Social responsibility means that the obligation of the industry to pursue those policies, to take such decisions, and to follow those lines of action which are desirable in terms of the objectives and values currently obtaining in the society. The values of the Indian community are enshrined in the constitution of the country. Labour welfare is not embroidery on capitalism nor the external dressing of an exploitative management; rather, it is an expression of the assumption by industry of its responsibility for its employees (Maurioce Bruce, 1961). Industry is expected to win the co-operation of the workers, provide them security of employment, fair wage, and equal opportunity for personal growth and advancement, and make welfare facilities available to them.


Democratic values

The principle of democratic values of labour welfare concedes that workers may have certain unmet needs for no fault of their own, that industry has an obligation to render them help in gratifying those needs, and that workers have a right of determining the manner in which these needs can be met and of participating in the administration of the mechanism of need gratification. The underlying assumption to this approach is that the worker is a mature and rational individual who is capable of taking decisions for himself/herself.


Adequacy of wages

The third principle of labour welfare is adequacy of wages; it implies that labour welfare measures are not a substitute for wages. It will be wrong to argue that since workers are given a variety of labour welfare services, they need be paid only low wages. Right to adequate wage is beyond dispute.





The fourth principle of labour welfare lays stress on the dictum that to cultivate welfare is to cultivate efficiency. Even those who deny any social responsibility for industry do accept that an enterprise must introduce all such labour welfare measures which promote efficiency (Marshall, 1950). It has been often mentioned that workers’ education and training, housing, and diet are the three most important aspects of labour welfare, which always accentuate labour efficiency.


Since industrial organisation is rigid and impersonal, the goal of welfare in industry is the enrichment and growth of human personality. The labour welfare movement seeks to bring cheer, comfort, and warmth in the human relationship by treating man as an individual, with quiet distinct needs and aspirations. Social and cultural programmes, recreation and other measures designed after taking into consideration the workers’ interests go a long way in counteracting the effects of monotony, boredom, and cheerlessness.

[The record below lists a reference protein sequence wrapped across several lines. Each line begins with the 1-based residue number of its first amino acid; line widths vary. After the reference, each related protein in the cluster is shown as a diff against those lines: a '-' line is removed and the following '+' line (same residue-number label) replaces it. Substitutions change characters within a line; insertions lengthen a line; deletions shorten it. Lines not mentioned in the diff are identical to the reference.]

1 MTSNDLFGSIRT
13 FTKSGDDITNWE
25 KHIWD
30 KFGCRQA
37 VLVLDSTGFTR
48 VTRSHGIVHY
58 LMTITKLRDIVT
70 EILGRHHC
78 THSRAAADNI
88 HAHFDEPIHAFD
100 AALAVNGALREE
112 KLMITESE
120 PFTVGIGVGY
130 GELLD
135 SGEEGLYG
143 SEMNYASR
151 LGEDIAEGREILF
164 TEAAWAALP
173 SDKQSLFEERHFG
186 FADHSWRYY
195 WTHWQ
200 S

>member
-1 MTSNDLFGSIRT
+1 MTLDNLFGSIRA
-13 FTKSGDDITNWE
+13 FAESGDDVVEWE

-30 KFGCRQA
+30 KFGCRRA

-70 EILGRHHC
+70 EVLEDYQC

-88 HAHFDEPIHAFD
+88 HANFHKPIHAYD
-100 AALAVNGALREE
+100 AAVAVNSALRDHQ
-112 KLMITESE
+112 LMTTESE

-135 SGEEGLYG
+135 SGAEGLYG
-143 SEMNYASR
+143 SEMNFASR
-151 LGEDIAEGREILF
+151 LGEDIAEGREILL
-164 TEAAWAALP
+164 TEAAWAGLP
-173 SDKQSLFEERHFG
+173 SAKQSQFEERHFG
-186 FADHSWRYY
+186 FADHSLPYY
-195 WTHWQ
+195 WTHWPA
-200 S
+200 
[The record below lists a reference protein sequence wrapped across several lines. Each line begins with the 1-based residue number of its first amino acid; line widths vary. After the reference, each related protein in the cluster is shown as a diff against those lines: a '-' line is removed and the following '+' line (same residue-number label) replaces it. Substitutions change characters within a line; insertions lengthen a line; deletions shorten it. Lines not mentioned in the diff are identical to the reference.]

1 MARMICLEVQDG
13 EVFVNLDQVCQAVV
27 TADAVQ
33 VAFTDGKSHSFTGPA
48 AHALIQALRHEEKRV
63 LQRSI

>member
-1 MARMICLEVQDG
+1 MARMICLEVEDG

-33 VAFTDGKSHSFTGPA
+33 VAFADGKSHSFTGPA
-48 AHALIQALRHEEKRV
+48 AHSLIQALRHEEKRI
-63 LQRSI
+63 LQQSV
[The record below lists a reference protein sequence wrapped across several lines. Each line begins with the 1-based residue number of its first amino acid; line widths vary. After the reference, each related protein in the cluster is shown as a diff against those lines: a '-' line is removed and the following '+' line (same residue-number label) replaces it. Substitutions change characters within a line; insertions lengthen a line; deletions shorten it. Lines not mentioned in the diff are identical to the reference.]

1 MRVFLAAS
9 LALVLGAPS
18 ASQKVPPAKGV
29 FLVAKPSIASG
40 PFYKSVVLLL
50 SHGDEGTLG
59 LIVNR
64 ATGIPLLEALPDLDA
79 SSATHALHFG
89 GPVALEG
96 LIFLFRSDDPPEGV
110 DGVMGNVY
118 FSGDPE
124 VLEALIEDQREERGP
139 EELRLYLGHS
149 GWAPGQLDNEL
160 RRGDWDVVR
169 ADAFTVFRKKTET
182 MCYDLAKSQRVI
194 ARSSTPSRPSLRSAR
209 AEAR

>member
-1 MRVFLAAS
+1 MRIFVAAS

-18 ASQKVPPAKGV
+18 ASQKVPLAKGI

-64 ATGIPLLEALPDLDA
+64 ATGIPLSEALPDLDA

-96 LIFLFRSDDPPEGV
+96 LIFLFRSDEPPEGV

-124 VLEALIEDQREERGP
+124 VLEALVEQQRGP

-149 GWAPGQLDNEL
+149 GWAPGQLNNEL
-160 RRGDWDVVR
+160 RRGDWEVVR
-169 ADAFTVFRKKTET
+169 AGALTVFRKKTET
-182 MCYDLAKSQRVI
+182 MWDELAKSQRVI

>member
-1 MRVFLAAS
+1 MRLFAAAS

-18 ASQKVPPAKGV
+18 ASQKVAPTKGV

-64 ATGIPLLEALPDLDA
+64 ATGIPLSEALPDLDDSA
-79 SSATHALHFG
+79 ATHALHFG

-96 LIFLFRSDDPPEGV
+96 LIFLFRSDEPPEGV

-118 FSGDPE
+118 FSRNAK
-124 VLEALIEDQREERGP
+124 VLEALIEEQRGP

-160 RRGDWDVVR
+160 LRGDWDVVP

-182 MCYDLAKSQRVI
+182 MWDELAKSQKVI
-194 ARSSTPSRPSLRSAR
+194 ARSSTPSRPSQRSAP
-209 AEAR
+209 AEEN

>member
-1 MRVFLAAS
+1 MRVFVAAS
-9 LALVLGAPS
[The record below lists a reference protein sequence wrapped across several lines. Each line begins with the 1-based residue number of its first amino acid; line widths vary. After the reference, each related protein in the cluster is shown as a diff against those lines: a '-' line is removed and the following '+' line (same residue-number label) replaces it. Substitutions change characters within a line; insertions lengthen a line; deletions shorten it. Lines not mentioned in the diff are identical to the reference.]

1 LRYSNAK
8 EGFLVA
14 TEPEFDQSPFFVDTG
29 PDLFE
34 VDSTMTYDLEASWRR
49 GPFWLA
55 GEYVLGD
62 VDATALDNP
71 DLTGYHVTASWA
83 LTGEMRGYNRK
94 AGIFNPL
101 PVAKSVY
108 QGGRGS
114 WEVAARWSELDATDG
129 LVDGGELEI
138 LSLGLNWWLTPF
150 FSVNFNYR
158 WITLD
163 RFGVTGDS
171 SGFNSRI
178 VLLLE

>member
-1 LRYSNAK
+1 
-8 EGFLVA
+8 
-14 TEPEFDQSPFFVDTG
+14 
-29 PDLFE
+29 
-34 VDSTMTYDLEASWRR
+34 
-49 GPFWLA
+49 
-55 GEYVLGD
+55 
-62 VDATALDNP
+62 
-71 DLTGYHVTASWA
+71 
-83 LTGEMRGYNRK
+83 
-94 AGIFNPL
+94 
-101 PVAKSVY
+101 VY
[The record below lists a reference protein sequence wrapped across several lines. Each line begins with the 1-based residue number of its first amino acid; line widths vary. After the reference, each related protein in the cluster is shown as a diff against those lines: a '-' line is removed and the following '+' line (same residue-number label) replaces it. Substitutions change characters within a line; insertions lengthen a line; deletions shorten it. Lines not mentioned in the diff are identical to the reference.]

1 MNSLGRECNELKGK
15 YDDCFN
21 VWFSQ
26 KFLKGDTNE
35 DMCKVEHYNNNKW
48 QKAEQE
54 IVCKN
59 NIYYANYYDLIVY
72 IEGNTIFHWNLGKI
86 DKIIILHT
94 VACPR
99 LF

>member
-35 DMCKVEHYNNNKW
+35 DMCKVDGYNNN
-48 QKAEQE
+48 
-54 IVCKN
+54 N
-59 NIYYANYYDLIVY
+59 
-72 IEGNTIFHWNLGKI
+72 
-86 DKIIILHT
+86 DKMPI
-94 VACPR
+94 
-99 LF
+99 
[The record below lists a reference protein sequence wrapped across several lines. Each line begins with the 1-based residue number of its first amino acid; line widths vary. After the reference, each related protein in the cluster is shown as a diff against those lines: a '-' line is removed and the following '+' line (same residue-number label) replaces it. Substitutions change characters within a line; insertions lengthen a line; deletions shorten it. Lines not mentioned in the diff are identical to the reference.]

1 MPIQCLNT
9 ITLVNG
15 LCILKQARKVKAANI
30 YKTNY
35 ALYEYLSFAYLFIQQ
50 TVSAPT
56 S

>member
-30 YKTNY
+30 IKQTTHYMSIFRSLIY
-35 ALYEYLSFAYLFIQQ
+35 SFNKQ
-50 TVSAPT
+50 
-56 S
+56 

The sixth principle of labour welfare recognises that the responsibility for labour welfare   lies on both employers and workers and not on employers alone (Moorthy, 1958). Labour welfare measures are likely to be of little success unless mutuality of interest and responsibilities are accepted and understood by both the parties, in particular the quality of responsibility at the attitudinal and organisational level.


Totality of welfare

The final principle of labour welfare is that the concept of labour welfare must permeate throughout the hierarchy of an organisation, and accepted by all levels of functionaries in the enterprise.



The issue of labour welfare may be studied from different angles, such as:

  • The location, where these amenities are provided, within and outside the industrial undertakings;
  • The nature of amenities such as those concerned conditions of employment and
  • The welfare activities termed as ‘statutory’, ‘voluntary’ and ‘mutual’.
  • The agencies which provide living conditions of work people; these amenities.
  • On the basis of location of welfare activities, labour welfare work has been classified by Broughton in two specific categories, namely, (a)intramural(b)extra-mural

 (a)Intra-mural activities: consist of such welfare schemes provided within the factories as medical facilities, provision of crèches, and canteens, supply of drinking water, washing and bathing facilities, provision of safety measures such as fencing and covering of machines, good lay-out of machinery and plant, sufficient lighting, first-aid appliances; activities relating to improving conditions of employment, recruitment and discipline and provision of provident fund and gratuity, maternity benefits,etc.

(b)Extra-mural activities: cover the services and facilities provided outside the factory such as, housing accommodation, indoor and outdoor recreation facilities, amusement and sports, educational facilities for adults and children, provision of libraries and reading rooms.

               In the welfare activities concerned with conditions of employment are included activities for the management of problems arising out of hours of work, wages, holidays with pay, rest intervals, sanitation, continuity of employment, control over the recruitment of female and juvenile labour, while all such schemes of benefits as co-operative societies, legal and medical aid, and housing are included in the category of activities concerned with conditions of workers.

               Labour welfare work may be statutory, voluntary or mutual. It is   statutory when such activities have to be undertaken in furtherance of the legislation adopted by the government. It is voluntary when the activities are undertaken at their own accord by the employers or some philanthropic bodies or when a labour organisation undertakes such activities for the welfare of their members. It is mutual, when all parties join hands to bring about the social and economic uplift of the workers.